Financial Management

Attorney’s Financial Management Company Deemed Conflict of Interest

On Oct. 6, the New York State Bar Association Committee on Professional Ethics (the Committee) issued Ethics Opinion 1231, in which it determined that an estate-planning attorney, who proposed setting up a financial management company that managed trust assets, would have a conflict of interest that would require clients’ informed consent, to be confirmed in writing, at the outset of the attorney’s representation. The Committee also determined that if the financial services provided by the management company, and the legal services provided by the estate-planning attorney, weren’t distinct from each other, the attorney would be subject to the New York Rules of Professional Conduct (the Rules) governing the attorney-client relationship regarding nonlegal financial management services. The Committee also determined that regardless of whether the legal services and nonlegal services were distinct, the attorney must comply with the Rules regarding business transactions with clients, whenever an entity with which the attorney is affiliated or owns an interest provides nonlegal services to a client.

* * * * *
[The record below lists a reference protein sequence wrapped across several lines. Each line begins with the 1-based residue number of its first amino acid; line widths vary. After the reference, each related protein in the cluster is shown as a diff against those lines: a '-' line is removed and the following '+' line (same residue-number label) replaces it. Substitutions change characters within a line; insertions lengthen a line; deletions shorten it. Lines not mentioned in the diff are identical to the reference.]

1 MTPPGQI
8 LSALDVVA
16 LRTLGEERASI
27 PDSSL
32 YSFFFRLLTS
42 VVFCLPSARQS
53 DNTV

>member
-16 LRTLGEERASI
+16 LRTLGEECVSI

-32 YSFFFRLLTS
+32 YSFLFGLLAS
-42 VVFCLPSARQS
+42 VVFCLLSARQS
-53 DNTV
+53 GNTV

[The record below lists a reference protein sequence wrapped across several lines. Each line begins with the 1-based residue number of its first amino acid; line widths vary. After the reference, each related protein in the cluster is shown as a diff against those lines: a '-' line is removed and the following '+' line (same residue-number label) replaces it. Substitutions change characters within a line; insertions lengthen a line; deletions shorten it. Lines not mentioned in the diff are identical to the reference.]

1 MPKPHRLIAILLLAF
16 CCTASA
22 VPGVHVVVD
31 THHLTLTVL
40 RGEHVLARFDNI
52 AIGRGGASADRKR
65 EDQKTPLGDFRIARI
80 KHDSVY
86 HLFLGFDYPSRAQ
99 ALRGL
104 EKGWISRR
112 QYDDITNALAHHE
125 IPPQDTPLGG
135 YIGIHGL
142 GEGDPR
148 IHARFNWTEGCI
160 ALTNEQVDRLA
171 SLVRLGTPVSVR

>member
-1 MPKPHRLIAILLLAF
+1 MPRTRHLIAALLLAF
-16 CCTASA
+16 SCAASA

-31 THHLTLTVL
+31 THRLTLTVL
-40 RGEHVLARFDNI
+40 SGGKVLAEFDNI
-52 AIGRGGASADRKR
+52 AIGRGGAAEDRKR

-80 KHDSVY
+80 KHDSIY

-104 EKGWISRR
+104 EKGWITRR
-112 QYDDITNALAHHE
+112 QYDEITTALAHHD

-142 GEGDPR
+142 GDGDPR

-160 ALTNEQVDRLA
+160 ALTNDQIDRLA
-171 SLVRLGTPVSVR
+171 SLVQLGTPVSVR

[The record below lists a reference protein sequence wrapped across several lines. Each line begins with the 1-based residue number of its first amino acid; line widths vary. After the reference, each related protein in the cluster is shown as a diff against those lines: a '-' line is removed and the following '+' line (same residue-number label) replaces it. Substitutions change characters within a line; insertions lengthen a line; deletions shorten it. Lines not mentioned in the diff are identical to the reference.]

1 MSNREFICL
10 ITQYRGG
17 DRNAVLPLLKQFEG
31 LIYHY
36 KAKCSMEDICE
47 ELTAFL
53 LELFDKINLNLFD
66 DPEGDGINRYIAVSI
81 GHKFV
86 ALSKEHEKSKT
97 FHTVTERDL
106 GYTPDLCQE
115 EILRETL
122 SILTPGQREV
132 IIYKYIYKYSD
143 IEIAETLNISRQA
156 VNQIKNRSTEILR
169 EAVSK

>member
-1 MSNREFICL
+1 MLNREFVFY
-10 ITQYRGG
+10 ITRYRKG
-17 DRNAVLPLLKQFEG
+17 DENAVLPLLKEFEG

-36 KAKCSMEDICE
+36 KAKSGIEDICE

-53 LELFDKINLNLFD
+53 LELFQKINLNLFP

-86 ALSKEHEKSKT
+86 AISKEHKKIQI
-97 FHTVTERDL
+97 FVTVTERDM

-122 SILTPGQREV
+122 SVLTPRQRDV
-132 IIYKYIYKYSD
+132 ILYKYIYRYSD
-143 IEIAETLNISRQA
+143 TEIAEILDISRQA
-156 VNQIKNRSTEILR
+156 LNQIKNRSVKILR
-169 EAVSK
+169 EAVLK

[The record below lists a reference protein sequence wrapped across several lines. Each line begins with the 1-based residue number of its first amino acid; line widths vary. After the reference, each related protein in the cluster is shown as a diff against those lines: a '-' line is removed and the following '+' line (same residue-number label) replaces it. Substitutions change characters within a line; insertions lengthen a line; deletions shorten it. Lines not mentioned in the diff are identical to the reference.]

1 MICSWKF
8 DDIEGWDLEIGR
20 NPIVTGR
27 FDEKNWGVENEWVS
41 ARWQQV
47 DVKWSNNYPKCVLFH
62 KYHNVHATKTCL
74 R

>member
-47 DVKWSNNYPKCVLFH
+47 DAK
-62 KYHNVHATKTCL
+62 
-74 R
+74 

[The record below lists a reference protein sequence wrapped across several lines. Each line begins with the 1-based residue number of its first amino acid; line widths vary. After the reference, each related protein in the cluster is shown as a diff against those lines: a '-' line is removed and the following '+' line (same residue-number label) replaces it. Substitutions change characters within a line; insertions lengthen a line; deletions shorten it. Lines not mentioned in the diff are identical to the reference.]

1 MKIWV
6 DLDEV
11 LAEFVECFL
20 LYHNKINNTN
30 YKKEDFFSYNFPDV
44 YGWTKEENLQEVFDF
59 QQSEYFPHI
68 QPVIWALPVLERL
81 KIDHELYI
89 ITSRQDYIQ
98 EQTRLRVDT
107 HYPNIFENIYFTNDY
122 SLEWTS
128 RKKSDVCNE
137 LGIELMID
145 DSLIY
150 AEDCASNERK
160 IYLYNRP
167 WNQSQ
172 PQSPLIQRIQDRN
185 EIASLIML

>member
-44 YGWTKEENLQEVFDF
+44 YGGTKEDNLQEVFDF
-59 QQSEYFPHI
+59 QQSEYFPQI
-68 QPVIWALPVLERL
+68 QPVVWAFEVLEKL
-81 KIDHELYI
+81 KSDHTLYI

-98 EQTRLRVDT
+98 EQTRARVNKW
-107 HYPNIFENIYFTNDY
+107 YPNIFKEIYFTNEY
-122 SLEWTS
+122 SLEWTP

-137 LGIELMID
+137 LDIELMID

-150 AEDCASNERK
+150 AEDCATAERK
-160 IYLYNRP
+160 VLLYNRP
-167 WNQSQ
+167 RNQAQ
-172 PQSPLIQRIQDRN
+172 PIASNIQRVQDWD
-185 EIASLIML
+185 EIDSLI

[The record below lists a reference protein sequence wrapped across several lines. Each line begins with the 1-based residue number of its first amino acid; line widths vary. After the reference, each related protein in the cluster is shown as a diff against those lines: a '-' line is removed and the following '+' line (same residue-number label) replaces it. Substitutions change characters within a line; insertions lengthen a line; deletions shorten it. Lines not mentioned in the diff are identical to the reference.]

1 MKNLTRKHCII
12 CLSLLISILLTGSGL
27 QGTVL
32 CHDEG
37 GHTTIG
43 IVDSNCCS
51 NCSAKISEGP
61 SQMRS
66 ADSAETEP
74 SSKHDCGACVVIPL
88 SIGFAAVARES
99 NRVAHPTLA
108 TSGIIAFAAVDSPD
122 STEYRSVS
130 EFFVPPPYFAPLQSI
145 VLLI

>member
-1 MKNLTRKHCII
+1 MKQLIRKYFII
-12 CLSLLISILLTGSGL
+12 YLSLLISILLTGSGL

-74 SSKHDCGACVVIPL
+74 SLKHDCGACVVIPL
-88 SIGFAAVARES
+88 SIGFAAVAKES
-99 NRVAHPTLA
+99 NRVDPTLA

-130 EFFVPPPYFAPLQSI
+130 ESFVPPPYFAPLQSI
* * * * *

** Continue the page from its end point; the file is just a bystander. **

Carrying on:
The estate-planning attorney believed that holding an ownership interest in a financial management company wouldn’t affect the attorney’s advice given to clients. The Committee thus examined whether, under the Rules, an attorney who provides estate-planning advice and assistance, and who establishes revocable and irrevocable trust for clients, may also have a financial interest in a separate company that would manage assets held in trusts. After reviewing Rules 1.0, 1.7, 1.8 and 5.7 and the facts of the case, the Committee determined that the attorney’s belief that their representation wouldn’t be adversely affected was reasonable. Thus, the attorney would have to procure a client’s informed consent at the outset of any estate-planning representation that may lead to advice about forming a trust. The attorney would also have to explain to a client the risk that the attorney’s advice may be influenced by the attorney’s self-interest, provide alternatives for such a client and obtain in writing the client’s informed consent.